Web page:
Also, Uranium is almost as dense as gold- but I do not have the exact values and cannot say which is heavier. The heaviest element is osmium. —Preceding unsigned comment added by Ck.mitra (talkcontribs) 19:23, 3 September 2009 (UTC)

Photo should be rotated[edit]

That photo in the infobox should be rotated 90 degrees counterclockwise. Someone rotated the original image clockwise and it looks weird, like it is being offered up to heaven or something. 21:20, 19 March 2007 (UTC)

I laughed so much at the comment that I had to check the photograph out. The metadata for it says it is rotated 180 degrees. Does that just mean the photo is artificially rotated 180 degrees from the original photo, or was the original photo taken with the camera upside down? I wish I could be of more help in this situation. --LuigiManiac | Talk 21:33, 19 March 2007 (UTC)

If you haven't already, I'd suggest doing what I did - rotate it yourself. When I did that and rotated it 90 degrees counterclockwise, it popped out at me as the correct orientation. The photographer is standing to the left of the person holding the billet, and the number on the billet is upright. 23:02, 19 March 2007 (UTC)

More vandalism[edit]

User who made an edit posting a youtube video of someone skating is Skaterdude7732 , I suggest ban or block —The preceding unsigned comment was added by Zxctypo (talkcontribs) 23:33, 19 March 2007 (UTC).


Great job on a difficult subject! I would argue one minor point tho, in the "effects" section: technically strontium-90 and iodine-131 are not decay products, but fission products, and have little or nothing to do with natural or depleted uranium. I'll pass on the earlier reference to radon as a concern during Three Mile Island and Chernobyl; it may be technically true, but any radon dose would have been dwarfed by the other hazards. 00:46, 21 March 2007 (UTC)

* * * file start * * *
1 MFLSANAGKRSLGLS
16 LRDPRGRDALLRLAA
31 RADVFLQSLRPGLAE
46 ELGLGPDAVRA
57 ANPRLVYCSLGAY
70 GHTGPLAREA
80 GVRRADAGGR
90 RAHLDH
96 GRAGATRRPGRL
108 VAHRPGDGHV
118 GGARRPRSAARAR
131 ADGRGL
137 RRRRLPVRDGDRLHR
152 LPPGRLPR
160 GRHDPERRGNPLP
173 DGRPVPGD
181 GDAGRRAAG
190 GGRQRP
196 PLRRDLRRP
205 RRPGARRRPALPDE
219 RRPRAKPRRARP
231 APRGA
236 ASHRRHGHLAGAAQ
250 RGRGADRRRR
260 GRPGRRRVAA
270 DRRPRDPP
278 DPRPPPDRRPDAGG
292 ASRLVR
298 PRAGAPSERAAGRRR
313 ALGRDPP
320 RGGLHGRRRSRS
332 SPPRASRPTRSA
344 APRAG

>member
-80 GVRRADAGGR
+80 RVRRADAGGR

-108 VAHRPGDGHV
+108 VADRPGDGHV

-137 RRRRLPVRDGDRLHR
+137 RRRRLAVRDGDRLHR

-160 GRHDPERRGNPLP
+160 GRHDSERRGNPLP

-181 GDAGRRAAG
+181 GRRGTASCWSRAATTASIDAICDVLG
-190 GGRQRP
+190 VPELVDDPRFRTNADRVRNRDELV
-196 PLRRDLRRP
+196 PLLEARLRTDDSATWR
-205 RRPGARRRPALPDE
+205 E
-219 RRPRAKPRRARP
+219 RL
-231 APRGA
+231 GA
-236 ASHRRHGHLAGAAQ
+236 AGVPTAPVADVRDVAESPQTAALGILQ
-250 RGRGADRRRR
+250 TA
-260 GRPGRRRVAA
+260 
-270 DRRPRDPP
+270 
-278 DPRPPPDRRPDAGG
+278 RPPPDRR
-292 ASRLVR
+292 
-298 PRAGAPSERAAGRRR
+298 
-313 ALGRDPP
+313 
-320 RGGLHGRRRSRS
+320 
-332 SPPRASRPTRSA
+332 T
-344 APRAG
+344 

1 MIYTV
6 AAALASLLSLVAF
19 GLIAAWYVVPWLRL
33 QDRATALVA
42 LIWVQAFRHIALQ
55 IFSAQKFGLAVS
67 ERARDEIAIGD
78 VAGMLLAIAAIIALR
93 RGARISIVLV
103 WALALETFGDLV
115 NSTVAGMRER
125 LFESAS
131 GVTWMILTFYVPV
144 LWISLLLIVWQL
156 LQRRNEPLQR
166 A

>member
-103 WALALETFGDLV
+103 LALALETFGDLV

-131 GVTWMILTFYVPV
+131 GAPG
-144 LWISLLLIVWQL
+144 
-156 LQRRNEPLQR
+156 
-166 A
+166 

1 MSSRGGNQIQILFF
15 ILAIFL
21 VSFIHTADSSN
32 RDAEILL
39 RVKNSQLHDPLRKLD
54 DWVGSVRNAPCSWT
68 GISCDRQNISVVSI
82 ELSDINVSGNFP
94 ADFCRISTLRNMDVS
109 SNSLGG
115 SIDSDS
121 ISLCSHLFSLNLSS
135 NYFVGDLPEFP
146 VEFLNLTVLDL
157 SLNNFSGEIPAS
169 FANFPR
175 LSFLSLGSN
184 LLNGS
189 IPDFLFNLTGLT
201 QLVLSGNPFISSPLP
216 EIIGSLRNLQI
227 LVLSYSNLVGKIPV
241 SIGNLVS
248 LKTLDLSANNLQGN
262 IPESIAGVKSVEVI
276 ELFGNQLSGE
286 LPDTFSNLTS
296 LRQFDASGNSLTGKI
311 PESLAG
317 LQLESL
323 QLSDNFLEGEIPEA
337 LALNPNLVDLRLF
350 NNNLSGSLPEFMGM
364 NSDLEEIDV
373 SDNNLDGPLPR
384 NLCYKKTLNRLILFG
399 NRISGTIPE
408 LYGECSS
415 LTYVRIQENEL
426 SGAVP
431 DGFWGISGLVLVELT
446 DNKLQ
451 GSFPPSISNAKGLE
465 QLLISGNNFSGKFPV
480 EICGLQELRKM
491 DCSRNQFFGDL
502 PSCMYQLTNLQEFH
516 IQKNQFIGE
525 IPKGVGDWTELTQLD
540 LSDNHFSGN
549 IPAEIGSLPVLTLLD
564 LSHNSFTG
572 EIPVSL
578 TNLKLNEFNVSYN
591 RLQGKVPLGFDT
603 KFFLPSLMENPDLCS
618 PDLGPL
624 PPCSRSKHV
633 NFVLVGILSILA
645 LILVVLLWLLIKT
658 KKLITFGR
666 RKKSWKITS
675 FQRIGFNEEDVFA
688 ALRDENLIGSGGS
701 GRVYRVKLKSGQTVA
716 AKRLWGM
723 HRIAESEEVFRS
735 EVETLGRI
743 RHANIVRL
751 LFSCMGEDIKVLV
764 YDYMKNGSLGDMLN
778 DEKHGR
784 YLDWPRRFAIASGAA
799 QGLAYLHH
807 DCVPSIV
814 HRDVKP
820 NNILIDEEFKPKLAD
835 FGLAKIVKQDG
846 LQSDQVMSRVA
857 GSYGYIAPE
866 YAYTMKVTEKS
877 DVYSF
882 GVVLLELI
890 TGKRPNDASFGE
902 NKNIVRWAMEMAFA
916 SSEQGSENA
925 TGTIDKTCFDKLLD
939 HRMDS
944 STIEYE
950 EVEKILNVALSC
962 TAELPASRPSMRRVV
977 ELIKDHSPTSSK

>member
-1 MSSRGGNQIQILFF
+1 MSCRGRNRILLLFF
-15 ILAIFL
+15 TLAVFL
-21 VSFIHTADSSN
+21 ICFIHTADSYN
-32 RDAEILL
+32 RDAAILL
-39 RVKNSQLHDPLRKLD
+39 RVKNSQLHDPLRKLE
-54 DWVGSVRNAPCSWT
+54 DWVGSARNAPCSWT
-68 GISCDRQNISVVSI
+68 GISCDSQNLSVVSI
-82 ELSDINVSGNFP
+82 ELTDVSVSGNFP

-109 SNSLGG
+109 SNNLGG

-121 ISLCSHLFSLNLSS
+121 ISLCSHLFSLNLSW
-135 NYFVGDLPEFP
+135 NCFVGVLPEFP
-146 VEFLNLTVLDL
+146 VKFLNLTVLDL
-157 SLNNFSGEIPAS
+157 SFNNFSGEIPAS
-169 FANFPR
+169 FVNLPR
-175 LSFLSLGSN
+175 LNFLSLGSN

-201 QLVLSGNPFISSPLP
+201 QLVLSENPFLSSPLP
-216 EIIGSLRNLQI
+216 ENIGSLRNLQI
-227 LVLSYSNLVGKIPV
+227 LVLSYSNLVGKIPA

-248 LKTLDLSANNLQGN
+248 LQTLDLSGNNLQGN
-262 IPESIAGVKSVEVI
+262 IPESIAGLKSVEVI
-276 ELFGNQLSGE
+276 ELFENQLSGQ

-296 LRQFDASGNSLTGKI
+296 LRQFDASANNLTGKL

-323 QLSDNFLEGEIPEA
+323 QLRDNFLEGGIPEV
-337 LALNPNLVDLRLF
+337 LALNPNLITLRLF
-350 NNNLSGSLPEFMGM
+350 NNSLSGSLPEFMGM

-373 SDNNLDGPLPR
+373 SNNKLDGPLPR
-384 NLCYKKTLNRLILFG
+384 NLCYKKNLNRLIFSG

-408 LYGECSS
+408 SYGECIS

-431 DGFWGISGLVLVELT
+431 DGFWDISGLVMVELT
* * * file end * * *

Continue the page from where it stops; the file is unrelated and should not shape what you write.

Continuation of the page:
S-protect: The preceding comment is totally off topic and, even from feer of being labeled under WP:AGF, I still consider this to be trolling. Please focus on your subject. If you also wish for people to take you seriously you will create a legitimate user account and provide proper references. Under the present context and with the lack of referencing I haven't a bloodly clue what the heck you are talking about. I have noticed numerous vandalisms in the past to this article. If this does not resolve I will request that this article be fully, or at least semi-protected. If anyone else thinks the same, you have my conditional support to lock down this page. --CyclePat 20:23, 24 March 2007 (UTC)

Not vandalism, just correction of a technical error. If you don't know the difference between nuclear decay and nuclear fission consult Wikipedia. 21:38, 26 March 2007 (UTC)

I completely agree with and wish someone would please make the edits described. James S. 19:35, 4 April 2007 (UTC)
I hate to agree with an anonymous poster, but is correct about there being a difference between neuclear decay and nuclear fission. The reactors would produce two new elements, possibly Stontium-90 and Iodine-131 although I'll have to check the numbers, those may not be right. The decay process would produce(sure about this part) an alpha particle and Thorium. I am definatly dubiuous about the radon gas release, this may be a confused way to say radioactive steam, which was definatly released.--Scorpion451 16:41, 13 July 2007 (UTC)